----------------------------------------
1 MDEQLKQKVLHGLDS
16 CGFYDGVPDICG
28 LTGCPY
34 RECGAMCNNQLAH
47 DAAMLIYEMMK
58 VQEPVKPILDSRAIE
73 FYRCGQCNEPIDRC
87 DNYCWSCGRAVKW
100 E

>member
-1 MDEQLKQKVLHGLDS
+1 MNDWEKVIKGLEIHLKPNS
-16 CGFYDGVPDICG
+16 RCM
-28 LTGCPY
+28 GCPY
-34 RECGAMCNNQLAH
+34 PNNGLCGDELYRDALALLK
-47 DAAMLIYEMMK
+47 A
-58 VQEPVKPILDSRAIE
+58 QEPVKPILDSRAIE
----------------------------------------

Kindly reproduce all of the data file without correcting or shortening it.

1 MDEQLKQKVLHGLDS
16 CGFYDGVPDICG
28 LTGCPY
34 RECGAMCNNQLAH
47 DAAMLIYEMMK
58 VQEPVKPILDSRAIE
73 FYRCGQCNEPIDRC
87 DNYCWSCGRAVKW
100 E

>member
-1 MDEQLKQKVLHGLDS
+1 MNDWEKVIKGLEIHLKPNS
-16 CGFYDGVPDICG
+16 RCM
-28 LTGCPY
+28 GCPY
-34 RECGAMCNNQLAH
+34 PNNGLCGDELYRDALALLK
-47 DAAMLIYEMMK
+47 A
-58 VQEPVKPILDSRAIE
+58 QEPVKPILDSRAIE